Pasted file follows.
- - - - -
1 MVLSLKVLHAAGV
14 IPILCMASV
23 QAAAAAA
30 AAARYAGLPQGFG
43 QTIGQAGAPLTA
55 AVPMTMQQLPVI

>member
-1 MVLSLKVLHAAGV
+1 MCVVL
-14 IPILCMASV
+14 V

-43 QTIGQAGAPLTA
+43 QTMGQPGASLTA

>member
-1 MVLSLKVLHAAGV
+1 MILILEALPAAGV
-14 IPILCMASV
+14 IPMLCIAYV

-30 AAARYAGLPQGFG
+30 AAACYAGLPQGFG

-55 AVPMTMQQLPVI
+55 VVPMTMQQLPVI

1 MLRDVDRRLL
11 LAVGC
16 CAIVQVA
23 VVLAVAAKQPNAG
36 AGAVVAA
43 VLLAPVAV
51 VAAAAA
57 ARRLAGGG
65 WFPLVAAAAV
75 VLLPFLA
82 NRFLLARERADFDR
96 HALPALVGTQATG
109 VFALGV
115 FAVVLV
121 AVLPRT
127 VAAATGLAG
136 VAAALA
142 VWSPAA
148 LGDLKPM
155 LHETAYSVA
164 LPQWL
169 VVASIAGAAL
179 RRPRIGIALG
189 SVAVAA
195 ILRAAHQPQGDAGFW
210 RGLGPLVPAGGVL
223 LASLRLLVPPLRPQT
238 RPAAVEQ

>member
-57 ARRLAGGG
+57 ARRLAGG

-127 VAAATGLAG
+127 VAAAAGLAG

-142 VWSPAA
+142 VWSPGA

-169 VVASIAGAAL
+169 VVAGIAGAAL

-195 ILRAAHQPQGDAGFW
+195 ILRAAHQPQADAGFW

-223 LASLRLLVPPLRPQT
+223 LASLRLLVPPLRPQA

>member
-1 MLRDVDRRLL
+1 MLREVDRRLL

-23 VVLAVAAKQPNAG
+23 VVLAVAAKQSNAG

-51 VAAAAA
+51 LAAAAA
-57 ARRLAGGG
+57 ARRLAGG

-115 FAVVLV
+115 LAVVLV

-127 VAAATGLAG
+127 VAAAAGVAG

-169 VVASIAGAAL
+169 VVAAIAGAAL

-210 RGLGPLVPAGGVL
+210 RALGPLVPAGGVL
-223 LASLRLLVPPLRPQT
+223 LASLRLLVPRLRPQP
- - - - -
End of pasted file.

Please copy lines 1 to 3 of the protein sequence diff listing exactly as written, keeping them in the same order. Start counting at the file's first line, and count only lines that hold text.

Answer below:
1 MVLSLKVLHAAGV
14 IPILCMASV
23 QAAAAAA